Originally published in Castine Patriot, January 28, 2021
MMA applies rigorous testing for spring semester
by Eli Forman
Students are returning to town this week amidst a strict protocol of testing, quarantining and distancing as Maine Maritime Academy prepares to begin in-person classes on Monday, February 1.
According to Dr. Elizabeth True, Vice President for Student Affairs and Enrollment Management, every student must provide a negative test result prior to returning to campus and will then be tested again upon arrival, self-isolating pending results.
Students who must fly back to Maine will quarantine for several days before being tested, allowing for any possible exposure during travel to register before joining the rest of the student body.
Both the several day wait for students who fly and the required test prior to arrival are extra steps taken this spring, with the latter to help identify possible asymptomatic individuals and allow them to quarantine at home rather than traveling to campus, said True.
“Our strategy in the spring is building on the lessons we learned in the fall,” said True, adding, “we had focused on testing and quarantining the students from beyond Maine in the fall and then we ended up having a couple Maine residents who were asymptomatic positives.”
MMA uses the Polymerase Chain Reaction testing method in partnership with Jackson Lab and Northern Light Health.
“Because we do the PCR test for the entry level, it’s much more likely to pick things up earlier,” said True.
Students have already completed two weeks of remote instruction and will conduct the rest of their semester on campus, approximately two and a half months.
“The other strategy with that was to get [students] to really try to hunker down for the two weeks of remote learning and treat that almost as a self quarantine period,” said True.
True also noted that upon examining the cases from last fall, it was determined that small social events involving only several people, rather than large gatherings such as parties were mainly responsible for virus spread.
“Taking your mask off and eating and drinking seems to be the way it’s spreading,” said True.
To address that, True and her colleagues will be focusing their messaging on encouraging students who wish to see their friends to do so outside in areas where proper distance can be maintained.
“Instead of eating with these three people at lunch today and these three people at lunch tomorrow, try to stick with the same group,” True said.
Students will also be asked to limit travel and to self report if they must travel so that they can be tested upon their return.
“Travel in itself is not always the issue…if you go to York or Cumberland [counties] and are hanging out with 25 friends from high school we want to test you,” said True.
So far, students have responded well to the safety measures, recognizing their necessity and demonstrating a commitment to a successful semester.
“[Students] just want to do whatever it takes to stay on campus,” said True, adding “they understand [the virus] is here and all around them.”
To that end, MMA also plans to focus more on student’s mental health this semester, building off the challenges that faced incoming freshmen in the fall as they negotiated a radically curtailed social environment.
True says that additional, safe activities are planned for students, outside recreation will be encouraged and the “12 ways to 12 weeks” program has been adjusted to reflect personal health.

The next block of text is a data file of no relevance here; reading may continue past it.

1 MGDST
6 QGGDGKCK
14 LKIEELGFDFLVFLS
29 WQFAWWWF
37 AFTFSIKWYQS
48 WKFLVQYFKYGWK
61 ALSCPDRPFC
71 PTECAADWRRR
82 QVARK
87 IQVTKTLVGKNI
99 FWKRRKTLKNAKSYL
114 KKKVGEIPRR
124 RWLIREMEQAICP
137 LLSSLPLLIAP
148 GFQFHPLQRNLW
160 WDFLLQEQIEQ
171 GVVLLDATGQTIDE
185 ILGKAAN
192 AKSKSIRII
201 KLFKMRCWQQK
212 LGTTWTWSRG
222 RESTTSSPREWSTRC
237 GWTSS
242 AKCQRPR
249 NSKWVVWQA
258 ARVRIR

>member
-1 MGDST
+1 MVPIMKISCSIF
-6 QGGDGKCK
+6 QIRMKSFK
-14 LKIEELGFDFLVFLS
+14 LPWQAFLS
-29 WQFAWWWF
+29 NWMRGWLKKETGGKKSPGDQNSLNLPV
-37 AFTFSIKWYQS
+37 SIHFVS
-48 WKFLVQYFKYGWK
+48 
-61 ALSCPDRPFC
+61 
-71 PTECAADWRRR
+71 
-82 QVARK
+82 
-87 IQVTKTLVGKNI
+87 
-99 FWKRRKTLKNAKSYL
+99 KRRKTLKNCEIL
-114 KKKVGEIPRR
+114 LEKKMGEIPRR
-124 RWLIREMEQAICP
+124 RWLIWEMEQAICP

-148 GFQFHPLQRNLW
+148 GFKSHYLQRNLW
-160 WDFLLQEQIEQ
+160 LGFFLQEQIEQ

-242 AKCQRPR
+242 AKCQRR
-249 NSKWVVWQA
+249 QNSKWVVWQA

On a wider Castine community level, the prospect of another in person semester has met with a mostly positive response, said True, after MMA demonstrated its commitment to safety and transparency with its rigorous protocol and reporting last fall.
“They understand we’re doing everything we can to contain it and not have an impact on the town,” said True.
Training cruises get tentative go-ahead
For the regimental program, a successful semester means one step closer to training cruises. Usually the culmination of the program, the training cruises held on MMA’s training ship the State of Maine provide necessary hours and experience for students to achieve their unlimited United States Coast Guard licenses.
According to Capitan John Cashman, Commandant of Midshipmen, two different cruises are planned upon the completion of the semester.
“A large part of that is to make up for the lost cruise opportunity last summer,” said Cashman.
According to Cashman, the first cruise will begin mid-April and the second in early July.
“We’re feeling very comfortable that with the testing that we’ll be able to do on campus we’ll be able to move students and faculty on board the ship feeling relatively assured that the virus is not on board,” he said.
Both may be shorter than usual, but partnership with the U.S. Coast Guard and other Maritime Academies “allows us to get the training requirements in,” said Cashman.
Although at this time Cashman does not anticipate port calls, “we will steam into different harbors so they get the experience of navigating through some of our busiest harbors on the east coast.”
Cashman also pointed out some academic silver linings to the increased distancing and smaller group sizes, especially in the regimental program which relies so heavily on in person instruction.
“A lot of what the students are gaining are individual and small group leadership opportunities,” he said.
As the semester gets under way and with a vaccine on the horizon, both True and Cashman described an overarching sense of optimism on campus.
“Spring semester always has [a sense of optimism] because you’re going from the shorter days and colder weather into the warmer days, celebration, end of the year,” said True.